The reaction rate coefficients for the OH and NO3 radical reactions with 20 aldehydes have been determined at 298 K and 1013 hPa by the relative rate method employing longpath FTIR detection. Additional relative rate studies of the kinetic isotope effects of the OH and NO3 reactions with isotopomers of formaldehyde have been carried out to elucidate the mechanism of the initial reaction step. The chemical kinetics database for carbonyl compounds has thereby been augmented significantly. Ab initio computations of the OH and NO3 reactions with formaldehyde have been carried out. Both the kinetic isotope studies the and ab initio computations show that the OH and NO3 reactions with aldehydes proceed via an initial Hbonded adduct formation/addition of the radical/atom and not by direct Habstraction. These new results have led to an improved understanding of the initial reaction step in the atmospheric oxidation of carbonyl compounds, and imply that the present structurereactivity relationships for OH and NO3 reactions with aldehydes have little theoretical justification.

Bakken, Vebjørn; Uggerud, Einar & Schlegel, H. Bernhard (2000). Using ab initio molecular dynamics to study fragmentation by electron capture.

Beukes, Jon Are; Bakken, Vebjørn & Nielsen, Claus Jørgen (2000). Experimental and theoretical study of the F, Cl and Br reactions with formaldehyde and acetaldehyde.
Show summary
The vapour phase reactions of formaldehyde, formaldehyded2, 13Cformaldehyde, acetaldehyde, acetaldehyde1d1, acetaldehyde2,2,2d3, and acetaldehyded4 with Cl and Br atoms were studied at 298 ± 2 K and 1013 ± 10 hPa using longpath FTIR detection. For formaldehyde the only products observed were HCl, HBr and CO; for acetaldehyde the product distribution suggests one dominant channel: CH3CHO + X ® CH3CO + HX. The kinetic isotope effects at 298 K were determined by the relative rate method as: kCl+HCHO/kCl+DCDO = 1.302 ± 0.014, kCl+H13CHO /kCl+DCDO = 1.217 ± 0.025, kBr+HCHO/kBr+DCDO = 7.5 ± 0.4, and kBr+H13CHO /kBr+DCDO = 6.8 ± 0.4, kCl+CH3CHO/kCl+CH3CDO = 1.343±0.023, kCl+CH3CHO/kCl+CD3CDO = 1.323 ± 0.018, kCl+CD3CHO/kCl+CH3CDO = 1.345 ± 0.015, kCl+CD3CHO/kCl+CD3CDO = 1.394 ± 0.021, kBr+CH3CHO/kBr+CH3CDO = 3.98 ± 0.26, kBr+CH3CHO/kBr+CD3CDO = 3.79 ± 0.29, kBr+CD3CHO/kBr+CH3CDO = 4.02 ± 0.10, and kBr+CD3CHO/kBr+CD3CDO = 3.96 ± 0.20. Quoted errors represent 3s from the statistical analyses and do not include possible systematic errors. The reactions of F, Cl and Br atoms with formaldehyde and acetaldehyde were studied by quantum chemical methods on the MP2 level of theory using the ccpVDZ basis sets. The calculations indicate the existence of a weak adduct in which the halogen atoms are bonded to the aldehydic oxygen. Transition states of the reactions X + HCHO ® HX + CHO and X + CH3CHO ® HX + CH3CO (X = F, Cl, Br) were located. Reaction rate coefficients and kinetic isotope effects, calculated from conventional transition state theory are compared to experimental data and the deviations are tentatively attributed to the adduct formation.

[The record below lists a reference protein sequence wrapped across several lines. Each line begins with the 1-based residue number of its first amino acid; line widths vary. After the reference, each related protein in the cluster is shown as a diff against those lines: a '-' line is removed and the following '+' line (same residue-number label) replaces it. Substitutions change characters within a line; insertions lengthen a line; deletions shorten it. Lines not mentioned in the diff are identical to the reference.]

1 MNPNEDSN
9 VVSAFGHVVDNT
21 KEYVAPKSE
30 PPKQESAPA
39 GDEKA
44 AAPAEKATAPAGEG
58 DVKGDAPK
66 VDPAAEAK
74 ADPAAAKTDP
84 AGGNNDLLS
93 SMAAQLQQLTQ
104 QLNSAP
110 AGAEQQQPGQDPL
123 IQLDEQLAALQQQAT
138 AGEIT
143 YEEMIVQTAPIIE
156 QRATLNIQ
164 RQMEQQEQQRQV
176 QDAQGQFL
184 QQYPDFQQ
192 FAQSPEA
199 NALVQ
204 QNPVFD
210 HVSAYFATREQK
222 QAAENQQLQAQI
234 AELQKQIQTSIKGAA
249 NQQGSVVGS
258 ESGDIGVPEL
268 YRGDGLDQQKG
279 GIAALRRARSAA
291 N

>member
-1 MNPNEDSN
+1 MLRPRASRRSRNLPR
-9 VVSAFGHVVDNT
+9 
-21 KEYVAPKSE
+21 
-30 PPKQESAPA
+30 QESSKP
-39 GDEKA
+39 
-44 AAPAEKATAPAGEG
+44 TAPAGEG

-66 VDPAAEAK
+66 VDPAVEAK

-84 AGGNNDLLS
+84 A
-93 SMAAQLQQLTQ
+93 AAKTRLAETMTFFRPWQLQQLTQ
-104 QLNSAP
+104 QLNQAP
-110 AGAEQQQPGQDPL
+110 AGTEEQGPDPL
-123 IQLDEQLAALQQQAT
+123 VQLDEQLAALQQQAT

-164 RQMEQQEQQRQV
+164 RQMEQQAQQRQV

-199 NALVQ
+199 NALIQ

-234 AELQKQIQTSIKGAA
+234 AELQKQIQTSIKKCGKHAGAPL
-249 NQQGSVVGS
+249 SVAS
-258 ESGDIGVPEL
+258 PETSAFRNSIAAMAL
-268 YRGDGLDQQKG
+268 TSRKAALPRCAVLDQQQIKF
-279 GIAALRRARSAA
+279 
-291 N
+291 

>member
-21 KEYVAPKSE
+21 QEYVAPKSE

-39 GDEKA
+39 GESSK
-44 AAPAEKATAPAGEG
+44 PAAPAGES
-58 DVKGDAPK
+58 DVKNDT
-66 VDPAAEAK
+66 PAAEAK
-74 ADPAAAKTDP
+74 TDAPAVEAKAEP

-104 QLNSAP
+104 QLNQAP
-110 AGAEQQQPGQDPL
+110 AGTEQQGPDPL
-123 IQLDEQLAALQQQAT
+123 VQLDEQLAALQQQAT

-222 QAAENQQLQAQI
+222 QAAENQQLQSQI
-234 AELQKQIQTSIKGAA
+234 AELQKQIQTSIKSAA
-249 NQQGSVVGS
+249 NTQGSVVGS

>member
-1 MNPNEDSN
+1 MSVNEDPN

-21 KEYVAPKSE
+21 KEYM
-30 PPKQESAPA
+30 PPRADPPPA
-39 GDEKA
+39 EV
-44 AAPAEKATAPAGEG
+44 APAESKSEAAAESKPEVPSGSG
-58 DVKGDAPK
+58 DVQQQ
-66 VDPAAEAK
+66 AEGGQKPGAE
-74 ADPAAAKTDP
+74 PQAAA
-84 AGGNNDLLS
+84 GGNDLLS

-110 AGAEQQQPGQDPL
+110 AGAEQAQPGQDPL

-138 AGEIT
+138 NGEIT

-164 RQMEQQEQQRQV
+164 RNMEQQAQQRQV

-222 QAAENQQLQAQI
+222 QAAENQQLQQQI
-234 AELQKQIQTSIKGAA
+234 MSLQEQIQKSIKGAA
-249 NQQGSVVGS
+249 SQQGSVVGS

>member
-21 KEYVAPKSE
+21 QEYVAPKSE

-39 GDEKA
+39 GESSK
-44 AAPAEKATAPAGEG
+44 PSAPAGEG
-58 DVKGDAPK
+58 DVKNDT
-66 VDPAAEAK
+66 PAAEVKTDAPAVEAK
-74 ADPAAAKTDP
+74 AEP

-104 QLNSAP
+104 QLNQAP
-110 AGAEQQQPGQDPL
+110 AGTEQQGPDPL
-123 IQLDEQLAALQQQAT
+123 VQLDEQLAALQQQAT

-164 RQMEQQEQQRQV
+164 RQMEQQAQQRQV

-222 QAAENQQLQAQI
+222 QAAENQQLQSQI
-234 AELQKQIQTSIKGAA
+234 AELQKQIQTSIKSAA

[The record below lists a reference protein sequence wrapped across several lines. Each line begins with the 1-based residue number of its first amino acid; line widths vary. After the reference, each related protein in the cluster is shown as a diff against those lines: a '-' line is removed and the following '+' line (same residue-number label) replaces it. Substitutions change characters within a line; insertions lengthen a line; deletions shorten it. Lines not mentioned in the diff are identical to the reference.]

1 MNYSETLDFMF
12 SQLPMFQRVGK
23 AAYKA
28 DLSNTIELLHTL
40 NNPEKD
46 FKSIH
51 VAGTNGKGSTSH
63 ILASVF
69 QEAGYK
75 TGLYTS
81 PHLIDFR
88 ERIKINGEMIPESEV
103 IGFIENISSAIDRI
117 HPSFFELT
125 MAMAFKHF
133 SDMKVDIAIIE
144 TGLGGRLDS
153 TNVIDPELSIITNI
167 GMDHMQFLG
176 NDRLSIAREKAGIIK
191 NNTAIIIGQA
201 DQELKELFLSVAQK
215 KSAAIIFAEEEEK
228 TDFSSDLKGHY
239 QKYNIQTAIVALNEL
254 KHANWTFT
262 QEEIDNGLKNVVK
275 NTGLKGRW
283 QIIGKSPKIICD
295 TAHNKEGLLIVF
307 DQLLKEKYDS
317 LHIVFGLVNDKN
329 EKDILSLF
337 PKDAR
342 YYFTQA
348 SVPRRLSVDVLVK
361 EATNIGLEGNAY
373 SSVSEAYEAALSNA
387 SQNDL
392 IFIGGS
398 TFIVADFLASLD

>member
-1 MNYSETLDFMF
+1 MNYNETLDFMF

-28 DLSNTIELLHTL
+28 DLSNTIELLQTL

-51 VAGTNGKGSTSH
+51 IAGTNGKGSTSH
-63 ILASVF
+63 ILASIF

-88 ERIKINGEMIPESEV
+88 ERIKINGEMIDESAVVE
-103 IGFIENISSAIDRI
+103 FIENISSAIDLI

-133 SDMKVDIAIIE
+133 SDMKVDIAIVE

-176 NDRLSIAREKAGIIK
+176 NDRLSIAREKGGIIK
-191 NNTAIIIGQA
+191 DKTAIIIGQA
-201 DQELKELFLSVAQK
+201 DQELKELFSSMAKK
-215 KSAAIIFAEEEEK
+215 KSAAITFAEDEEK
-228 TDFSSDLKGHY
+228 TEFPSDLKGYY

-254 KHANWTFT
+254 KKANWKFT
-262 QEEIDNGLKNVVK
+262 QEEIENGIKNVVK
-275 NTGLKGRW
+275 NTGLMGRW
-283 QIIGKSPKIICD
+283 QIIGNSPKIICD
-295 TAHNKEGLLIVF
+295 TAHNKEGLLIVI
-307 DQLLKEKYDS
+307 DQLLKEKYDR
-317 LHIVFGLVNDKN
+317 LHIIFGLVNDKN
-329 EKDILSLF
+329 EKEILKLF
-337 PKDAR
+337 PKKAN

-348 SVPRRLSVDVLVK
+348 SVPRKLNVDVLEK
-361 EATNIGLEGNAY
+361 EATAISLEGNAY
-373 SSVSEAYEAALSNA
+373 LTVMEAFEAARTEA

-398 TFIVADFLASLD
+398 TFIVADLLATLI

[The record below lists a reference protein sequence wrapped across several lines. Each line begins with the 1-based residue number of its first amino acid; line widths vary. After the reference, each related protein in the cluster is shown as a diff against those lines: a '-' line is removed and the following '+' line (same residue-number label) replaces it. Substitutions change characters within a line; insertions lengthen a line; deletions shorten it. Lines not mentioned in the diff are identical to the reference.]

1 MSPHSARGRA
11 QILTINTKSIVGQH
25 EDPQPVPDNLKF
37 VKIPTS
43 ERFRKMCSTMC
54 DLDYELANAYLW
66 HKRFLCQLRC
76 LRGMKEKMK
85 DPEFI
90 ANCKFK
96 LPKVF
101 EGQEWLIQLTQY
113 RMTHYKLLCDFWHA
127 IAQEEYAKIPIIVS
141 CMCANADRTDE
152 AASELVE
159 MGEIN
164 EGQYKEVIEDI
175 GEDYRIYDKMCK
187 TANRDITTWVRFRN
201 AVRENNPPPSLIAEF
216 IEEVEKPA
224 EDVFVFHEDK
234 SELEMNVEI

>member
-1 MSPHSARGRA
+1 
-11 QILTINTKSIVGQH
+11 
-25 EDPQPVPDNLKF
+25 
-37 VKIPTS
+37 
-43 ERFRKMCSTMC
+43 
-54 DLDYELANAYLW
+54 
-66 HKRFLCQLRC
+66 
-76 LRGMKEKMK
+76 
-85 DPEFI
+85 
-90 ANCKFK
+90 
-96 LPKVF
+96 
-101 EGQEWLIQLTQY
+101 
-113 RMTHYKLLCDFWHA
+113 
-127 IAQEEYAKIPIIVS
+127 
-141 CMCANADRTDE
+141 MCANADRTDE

Bakken, Vebjørn (1999). The calculation of molecular geometrical properties in the HellmannFeynman approximation.

Bakken, Vebjørn (1999). Using ab initio direct dynamics to investigate branching reaction pathways.
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Published Dec. 12, 2017 5:00 PM
 Last modified Nov. 19, 2019 7:28 PM